(Ed: You may have noticed that we have featured a few new contributors over the last month or two. Today, we are finally getting around to publishing the latest from another newcomer. We’re happy to welcome Spencer Dennis to the fold.)
No, I don’t mean the ankle Yonder Alonso tweaked on a sprinkler head. The injury is minor and he should be fine. The issue I’m referring to is the fact that he has shown himself to be everything the Reds expected, but not much of what they need.
Scott Rolen is likely out for the season, and was batting only .242 with a measly 5 dingers and 36 RBIs in 269 plate appearances before he was sidelined. Yes, he had nagging injuries all year, but at age 36 the Reds should not be assuming he will regain form next year. They miss his power in the middle of the lineup. They need production there, and it wouldn’t hurt to have better protection for Joey Votto and Brandon Phillips either.
Enter Alonso, one of the Reds’ top prospects coming into the season and a guy with some zing in his bat. Though his career HR totals in the minors have never been elite, he is a reliable doubles hitter. He is that RBI guy for the middle of the Reds’ lineup, Rolen 2.0, at the plate.
But he’s also a first baseman, and the Reds need Joey Votto in the lineup even more. Despite his best effort, Alonso is not a left fielder. At least, not a prototypical one, and that’s being generous. It’s no knock on the guy. He tries. But he has looked hesitant at times, turned a double into an inside-the-park home run, and injured himself going after a routine fly. And that was in just six games as a starter. Square peg, meet round hole.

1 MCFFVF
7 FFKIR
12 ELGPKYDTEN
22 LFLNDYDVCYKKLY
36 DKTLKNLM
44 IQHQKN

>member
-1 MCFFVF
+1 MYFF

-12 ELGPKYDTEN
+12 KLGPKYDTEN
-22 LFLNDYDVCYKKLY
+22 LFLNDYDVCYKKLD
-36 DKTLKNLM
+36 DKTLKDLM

Now, the Reds think maybe he is a third baseman. He played it growing up, but never as a pro. It’s possible it could work, but the odds are stacked very heavily against him, as Grant Bisbee of Baseball Nation very thoroughly pointed out.
Give the Reds credit for persistence though. If it doesn’t work out, don’t be surprised if they next try him out in the rotation while Bronson Arroyo recovers from his mono, back problems, carpal tunnel, lupus, scurvy and voodoo curses.
The Reds’ struggles this year have been largely due to the struggles of Jonny Gomes, Rolen and Arroyo, according to Reds beat writer John Fay. My only quibble would be to add lack of a true leadoff hitter to the list.
Alonso solves exactly 1/2 or 1/4 those deficiencies. He could be counted on to replace Rolen’s bat. That’s it.
Recent minor-league callup Dave Sappelt had a fantastic debut in left field and as a leadoff hitter. It was a small sample size, but his career .316 batting average in AAA makes you think he could be a legit answer for two of this teams’ issues. Todd Frazier has done a great job both offensively and defensively since being called up to play third, but there are questions about his presence in the lineup long term.
Maybe, with a lot of hard work and some tutelage from Rolen, Alonso could become a close-to-average third baseman and be a shot in the arm to the lineup for the long haul, at least in a platoon situation with Rolen next year. But with his rookie contract set to expire after next season, the Reds don’t really have the luxury of waiting to find out.
Instead, The Reds should trade him in the offseason, prefereably for a young, solid third baseman, or, packaged with one of our pitchers not-named Cueto or Chapman, for a possible second ace in our starting rotation.
For now at least, it sounds like he won’t be getting any more starts in left. Let’s hope they keep showcasing him primarily as a bat off the bench, where he can focus on his strength and not get hurt.
Blame Chad for creating this mess.
Chad launched Redleg Nation in February 2005, and has been writing about the Reds ever since. His first book, “The Big 50: The Men and Moments That Made the Cincinnati Reds” is now available in bookstores and online, at Amazon, Barnes & Noble, and wherever fine books are sold. You can also find Chad’s musings about the Cincinnati Reds in the pages of Cincinnati Magazine.
You can email Chad at email@example.com.